[Recorded on 07/12/20 – Read the transcript below]
Hi there. It’s Dr. Courtney Raspin with Altum Health and thank you for joining me tonight for week nine of the Altum Health Positivity Plan. And like the past eight weeks and like next week, I’m going to be here doing a bit of a deep dive into this week’s theme on the plan.
And tonight, we’re going to be talking about what I like to call the ‘dangers of perfectionism’. We’re going to be talking about why striving to be perfect can be so damaging for your mental health. And I’m also going to be giving you some tips to take away to help you start letting go of this way of thinking so that you can feel more connected and more positive. I’m just going to take a minute here to say hello to some of you who have joined me. Hello, Vicky and hello, Kimberly and Lexi, hello. Hello there. I’m going to say some his. I always say that, say some his. I’m going to wave. I am going to wave. Hello. Oh, and hello, Emma. How are you?
All right. This is what the plan is all about. It is about improving mental health. It’s about doing it through providing you with some specific tools and techniques to take away. All of these things based in psychological research, so you can try them out for yourself and see how that they can help you. Now last week, we talked about Amy Cuddy’s power poses. And I have to say, I had a ton of fun because not only did I get to kind of talk to you about a really cool study, but I got to show you my wonder woman wallet. And what we learned last week is that Amy Cuddy showed us that simply through changing your body posture, yeah, simply through assuming these power poses, you could change your hormone levels to feel more powerful to improve your mood.
I got to do some of those with you, and then I challenged you guys to go out and try them for yourself to see if they can improve your mood. And I’m wondering how you got on. You guys who are joining us now, I’m wondering how you got on because I’ve been getting some fantastic feedback, people saying that they’re trying these poses, especially the wonder woman pose. That seems to be the favorite. Did it make you feel more powerful? Did it make you feel good? I hope so, because the whole point was to show you that changing your body can also change your mind. I’m just going to say hello again. Hello, Sean. And hello, Sally. Thank you for joining me tonight.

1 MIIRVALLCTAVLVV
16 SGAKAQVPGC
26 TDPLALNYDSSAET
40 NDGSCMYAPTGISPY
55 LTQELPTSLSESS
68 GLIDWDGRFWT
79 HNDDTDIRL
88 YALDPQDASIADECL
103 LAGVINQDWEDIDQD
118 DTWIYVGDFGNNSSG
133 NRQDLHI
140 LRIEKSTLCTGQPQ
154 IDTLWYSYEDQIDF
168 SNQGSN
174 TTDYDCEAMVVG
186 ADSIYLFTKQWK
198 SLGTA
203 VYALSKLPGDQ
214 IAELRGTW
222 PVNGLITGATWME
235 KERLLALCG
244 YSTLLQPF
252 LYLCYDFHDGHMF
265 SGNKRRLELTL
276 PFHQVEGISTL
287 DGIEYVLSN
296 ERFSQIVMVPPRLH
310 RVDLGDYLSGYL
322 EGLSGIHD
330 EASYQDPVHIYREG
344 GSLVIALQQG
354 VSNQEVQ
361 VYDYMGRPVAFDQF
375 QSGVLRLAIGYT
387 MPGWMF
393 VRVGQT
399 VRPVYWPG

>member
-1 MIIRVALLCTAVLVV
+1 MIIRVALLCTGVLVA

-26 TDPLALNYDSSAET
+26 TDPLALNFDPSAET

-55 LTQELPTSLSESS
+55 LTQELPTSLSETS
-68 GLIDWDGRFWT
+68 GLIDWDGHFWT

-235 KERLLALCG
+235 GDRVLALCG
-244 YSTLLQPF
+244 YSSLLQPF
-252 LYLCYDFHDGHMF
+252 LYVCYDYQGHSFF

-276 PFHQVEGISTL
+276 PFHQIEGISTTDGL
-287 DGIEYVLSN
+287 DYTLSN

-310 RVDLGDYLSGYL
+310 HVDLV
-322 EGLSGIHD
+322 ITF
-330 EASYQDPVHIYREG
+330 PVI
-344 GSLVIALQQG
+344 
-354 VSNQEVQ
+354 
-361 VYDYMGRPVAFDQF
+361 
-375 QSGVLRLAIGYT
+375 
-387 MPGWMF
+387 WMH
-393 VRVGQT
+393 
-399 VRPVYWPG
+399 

Now this week, it’s week nine, and I’ve called today ‘lowering your personal standards’, but I don’t mean like slobbing out. Oh, Sean says it really, really works, the power poses. And Vicky says she tried superhero pose. I’d love a picture of that, Vicky. It really does work. And as I said, the best thing is that you can do it on your own. You can feel a bit silly on your own, not where anybody’s watching you. But tonight, maybe you’ll feel a little bit less silly because it’s about lowering your personal standards. And as I said before, it’s not about slobbing out or completely letting go. It’s about taking the time to stop striving towards perfection, learning to be okay with a little bit of life’s messiness.
Now, don’t get me wrong. It’s great to be driven. It’s great to be ambitious. It’s great to strive towards self-improvement. It’s healthy to get some of your self-esteem from your achievements. That’s a healthy part of life. That’s not what I’m talking about. That’s not what I’m talking about when I’m talking about this kind of perfectionism. It’s when striving to be the best becomes an obsession. Okay? When your entire self-worth gets wrapped up and tied to being the best, because when this starts to happen, it’s not self-improvement anymore. It’s not about self-improvement at all. It’s about something else entirely, and it can be extremely damaging to your mental health and can leave you feeling exhausted and frightened and very often feeling very alone.
So I guess, what is perfectionism and why is it not just self-improvement and why is it so damaging? And I think most of all, because we all know some perfectionist. I know that I work with a lot of people that are perfectionists. Why is it that this way of behaving, this pattern is something that so many people find themselves wrapped up in? Well, for many of my clients, many of them who struggle with this kind of obsessional, striving for flawlessness, they learned this way of behaving, this pattern of being from a really young age. Because as kids, they learn that in order to be loved, in order to be cared about, they needed to be a certain way, do things a certain way, or look a particular way. And not only that, they learned that if they didn’t meet these expectations, that they would be judged, that they would be criticized, and that they wouldn’t receive love and care.